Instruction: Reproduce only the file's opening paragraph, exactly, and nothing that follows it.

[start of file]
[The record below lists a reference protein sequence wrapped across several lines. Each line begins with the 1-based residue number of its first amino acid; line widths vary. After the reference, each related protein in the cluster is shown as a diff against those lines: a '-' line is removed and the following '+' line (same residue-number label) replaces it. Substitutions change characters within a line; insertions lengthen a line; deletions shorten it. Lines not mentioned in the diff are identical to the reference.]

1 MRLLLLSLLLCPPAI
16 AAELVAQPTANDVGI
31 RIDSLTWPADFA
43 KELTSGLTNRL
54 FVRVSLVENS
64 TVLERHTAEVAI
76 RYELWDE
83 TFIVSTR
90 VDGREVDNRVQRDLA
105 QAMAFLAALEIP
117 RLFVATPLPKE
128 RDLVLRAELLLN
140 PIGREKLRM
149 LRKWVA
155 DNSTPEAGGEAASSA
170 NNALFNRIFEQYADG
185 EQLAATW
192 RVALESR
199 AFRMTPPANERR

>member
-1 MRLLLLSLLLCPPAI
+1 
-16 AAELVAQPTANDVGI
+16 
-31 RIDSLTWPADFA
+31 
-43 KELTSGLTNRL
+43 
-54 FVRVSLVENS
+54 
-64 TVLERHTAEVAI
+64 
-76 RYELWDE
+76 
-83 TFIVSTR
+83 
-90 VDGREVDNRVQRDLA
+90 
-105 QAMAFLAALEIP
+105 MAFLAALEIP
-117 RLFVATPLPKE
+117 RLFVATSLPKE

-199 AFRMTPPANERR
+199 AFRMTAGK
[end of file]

[The record below lists a reference protein sequence wrapped across several lines. Each line begins with the 1-based residue number of its first amino acid; line widths vary. After the reference, each related protein in the cluster is shown as a diff against those lines: a '-' line is removed and the following '+' line (same residue-number label) replaces it. Substitutions change characters within a line; insertions lengthen a line; deletions shorten it. Lines not mentioned in the diff are identical to the reference.]